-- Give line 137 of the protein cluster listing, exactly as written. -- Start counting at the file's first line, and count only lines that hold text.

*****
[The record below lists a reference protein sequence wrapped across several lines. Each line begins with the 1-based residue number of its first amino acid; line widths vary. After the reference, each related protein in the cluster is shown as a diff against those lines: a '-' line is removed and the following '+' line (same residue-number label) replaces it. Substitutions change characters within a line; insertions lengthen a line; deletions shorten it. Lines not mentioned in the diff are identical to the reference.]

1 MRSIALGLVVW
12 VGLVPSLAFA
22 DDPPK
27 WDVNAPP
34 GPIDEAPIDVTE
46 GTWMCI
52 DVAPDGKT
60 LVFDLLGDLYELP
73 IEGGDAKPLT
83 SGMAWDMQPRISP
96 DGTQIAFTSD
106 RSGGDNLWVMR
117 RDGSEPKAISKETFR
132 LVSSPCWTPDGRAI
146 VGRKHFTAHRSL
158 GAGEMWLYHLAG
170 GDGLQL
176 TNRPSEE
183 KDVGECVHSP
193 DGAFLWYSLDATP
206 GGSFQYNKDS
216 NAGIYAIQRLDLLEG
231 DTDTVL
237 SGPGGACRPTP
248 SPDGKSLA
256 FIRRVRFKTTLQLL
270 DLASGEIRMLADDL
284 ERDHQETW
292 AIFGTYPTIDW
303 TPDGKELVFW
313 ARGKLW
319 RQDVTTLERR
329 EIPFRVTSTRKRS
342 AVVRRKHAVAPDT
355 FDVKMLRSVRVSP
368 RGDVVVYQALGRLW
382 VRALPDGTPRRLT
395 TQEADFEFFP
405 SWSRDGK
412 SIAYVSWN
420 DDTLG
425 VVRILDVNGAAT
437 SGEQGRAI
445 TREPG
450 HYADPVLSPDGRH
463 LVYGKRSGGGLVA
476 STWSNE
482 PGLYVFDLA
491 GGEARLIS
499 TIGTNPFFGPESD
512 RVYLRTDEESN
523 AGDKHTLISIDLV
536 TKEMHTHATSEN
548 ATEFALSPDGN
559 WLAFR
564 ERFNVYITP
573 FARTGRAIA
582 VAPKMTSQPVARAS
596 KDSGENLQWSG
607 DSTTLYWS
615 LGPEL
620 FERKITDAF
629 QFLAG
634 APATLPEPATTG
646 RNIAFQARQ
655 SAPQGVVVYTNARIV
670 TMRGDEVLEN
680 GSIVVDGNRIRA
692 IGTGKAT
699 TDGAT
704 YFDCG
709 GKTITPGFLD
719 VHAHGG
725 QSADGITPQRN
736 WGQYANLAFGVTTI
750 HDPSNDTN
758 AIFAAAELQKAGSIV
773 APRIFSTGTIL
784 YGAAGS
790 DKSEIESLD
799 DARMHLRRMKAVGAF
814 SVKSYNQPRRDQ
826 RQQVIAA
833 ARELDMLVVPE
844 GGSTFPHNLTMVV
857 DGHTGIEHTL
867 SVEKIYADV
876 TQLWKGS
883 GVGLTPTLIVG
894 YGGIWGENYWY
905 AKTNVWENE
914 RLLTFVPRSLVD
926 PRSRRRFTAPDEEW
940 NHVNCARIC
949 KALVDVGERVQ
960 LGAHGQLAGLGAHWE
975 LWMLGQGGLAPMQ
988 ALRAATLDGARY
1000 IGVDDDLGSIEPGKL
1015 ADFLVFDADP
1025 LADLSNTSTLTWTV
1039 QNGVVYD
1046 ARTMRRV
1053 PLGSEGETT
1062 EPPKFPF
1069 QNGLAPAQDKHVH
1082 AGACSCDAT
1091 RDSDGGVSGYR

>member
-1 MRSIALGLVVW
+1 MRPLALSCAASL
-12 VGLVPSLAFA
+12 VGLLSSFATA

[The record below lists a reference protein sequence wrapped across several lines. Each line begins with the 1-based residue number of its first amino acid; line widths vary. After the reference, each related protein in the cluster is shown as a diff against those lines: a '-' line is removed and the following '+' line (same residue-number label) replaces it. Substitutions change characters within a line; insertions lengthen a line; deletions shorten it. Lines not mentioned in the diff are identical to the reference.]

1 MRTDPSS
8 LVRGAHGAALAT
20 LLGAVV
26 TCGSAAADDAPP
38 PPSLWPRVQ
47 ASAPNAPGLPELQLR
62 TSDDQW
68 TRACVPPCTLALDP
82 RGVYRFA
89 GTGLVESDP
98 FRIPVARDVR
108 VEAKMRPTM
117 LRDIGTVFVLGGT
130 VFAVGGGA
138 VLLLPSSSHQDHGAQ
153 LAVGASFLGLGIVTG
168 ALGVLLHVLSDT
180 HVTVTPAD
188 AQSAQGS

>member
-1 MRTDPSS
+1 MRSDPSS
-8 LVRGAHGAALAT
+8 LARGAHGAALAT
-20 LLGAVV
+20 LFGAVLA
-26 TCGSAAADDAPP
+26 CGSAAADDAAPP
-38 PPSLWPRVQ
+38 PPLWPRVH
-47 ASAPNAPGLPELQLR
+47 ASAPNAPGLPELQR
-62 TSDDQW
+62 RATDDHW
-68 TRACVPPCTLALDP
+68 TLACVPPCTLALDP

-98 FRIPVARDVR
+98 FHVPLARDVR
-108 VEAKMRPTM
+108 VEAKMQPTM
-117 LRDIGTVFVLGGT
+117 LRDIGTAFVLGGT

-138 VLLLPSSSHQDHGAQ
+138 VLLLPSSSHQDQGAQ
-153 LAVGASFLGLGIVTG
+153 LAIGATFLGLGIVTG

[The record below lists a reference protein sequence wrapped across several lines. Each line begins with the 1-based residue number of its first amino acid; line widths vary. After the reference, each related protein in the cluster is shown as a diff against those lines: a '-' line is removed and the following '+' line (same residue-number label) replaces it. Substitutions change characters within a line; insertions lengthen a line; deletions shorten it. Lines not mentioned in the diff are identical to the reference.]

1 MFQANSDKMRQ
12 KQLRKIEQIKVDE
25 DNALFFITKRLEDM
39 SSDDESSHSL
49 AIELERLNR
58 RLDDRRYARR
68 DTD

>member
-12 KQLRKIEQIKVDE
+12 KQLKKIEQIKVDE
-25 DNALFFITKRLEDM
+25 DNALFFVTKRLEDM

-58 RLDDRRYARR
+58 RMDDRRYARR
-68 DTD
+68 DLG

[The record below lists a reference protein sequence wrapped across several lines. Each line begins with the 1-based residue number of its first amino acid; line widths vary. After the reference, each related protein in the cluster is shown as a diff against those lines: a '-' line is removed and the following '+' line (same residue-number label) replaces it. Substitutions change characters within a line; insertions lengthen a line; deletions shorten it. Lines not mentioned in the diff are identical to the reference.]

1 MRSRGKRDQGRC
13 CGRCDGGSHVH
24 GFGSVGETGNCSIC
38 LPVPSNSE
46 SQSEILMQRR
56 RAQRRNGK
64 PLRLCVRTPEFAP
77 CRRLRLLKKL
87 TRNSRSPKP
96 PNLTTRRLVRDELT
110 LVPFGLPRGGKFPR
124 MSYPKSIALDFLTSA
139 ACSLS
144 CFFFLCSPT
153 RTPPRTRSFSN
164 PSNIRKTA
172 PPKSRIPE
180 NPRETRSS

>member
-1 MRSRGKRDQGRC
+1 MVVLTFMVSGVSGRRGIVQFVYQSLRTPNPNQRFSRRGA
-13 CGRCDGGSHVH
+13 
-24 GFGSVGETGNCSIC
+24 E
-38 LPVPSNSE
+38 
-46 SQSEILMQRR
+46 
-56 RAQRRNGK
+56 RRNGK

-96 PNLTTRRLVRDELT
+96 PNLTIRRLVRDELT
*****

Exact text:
+1 MRSDPSS